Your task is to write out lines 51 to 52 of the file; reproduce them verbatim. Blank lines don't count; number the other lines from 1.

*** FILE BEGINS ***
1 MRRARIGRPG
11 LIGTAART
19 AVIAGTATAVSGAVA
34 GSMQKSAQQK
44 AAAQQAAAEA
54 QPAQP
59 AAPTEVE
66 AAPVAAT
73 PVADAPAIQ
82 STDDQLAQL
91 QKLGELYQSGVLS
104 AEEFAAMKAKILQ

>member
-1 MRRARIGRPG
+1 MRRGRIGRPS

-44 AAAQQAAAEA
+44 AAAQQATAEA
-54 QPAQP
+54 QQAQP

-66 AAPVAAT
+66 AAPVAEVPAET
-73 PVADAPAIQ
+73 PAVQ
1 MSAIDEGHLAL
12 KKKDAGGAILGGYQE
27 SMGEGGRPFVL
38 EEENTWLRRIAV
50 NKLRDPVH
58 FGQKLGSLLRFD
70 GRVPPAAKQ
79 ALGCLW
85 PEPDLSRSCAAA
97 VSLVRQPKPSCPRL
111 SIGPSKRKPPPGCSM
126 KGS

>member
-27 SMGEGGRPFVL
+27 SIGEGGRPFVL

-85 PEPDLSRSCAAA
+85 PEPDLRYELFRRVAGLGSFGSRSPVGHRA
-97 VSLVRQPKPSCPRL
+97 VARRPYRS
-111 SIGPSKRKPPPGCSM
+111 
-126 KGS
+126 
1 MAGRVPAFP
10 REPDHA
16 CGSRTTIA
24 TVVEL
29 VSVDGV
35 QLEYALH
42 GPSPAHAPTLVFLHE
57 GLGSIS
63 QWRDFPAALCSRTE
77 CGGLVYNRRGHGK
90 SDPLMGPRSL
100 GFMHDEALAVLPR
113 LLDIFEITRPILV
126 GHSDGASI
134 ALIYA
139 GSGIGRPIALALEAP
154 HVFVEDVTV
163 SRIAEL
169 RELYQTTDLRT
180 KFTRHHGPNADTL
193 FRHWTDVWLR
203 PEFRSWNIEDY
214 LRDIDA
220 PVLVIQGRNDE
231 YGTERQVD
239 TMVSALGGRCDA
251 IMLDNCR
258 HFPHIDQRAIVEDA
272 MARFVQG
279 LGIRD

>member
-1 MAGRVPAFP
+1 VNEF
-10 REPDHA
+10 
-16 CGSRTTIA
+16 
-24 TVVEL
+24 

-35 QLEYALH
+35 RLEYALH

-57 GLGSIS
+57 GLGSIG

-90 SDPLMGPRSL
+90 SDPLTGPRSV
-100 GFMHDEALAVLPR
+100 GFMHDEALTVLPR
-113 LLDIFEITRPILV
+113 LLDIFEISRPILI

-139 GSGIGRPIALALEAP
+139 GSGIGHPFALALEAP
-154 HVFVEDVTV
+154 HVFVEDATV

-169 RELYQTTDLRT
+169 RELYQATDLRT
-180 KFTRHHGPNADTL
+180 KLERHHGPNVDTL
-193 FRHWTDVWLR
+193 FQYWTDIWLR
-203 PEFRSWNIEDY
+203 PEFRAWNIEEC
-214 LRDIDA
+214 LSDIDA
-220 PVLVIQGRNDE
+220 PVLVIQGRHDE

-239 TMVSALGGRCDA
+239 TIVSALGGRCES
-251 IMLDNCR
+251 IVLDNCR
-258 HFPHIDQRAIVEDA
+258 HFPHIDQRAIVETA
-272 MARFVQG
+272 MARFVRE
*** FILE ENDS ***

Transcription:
29 VSVDGV
35 QLEYALH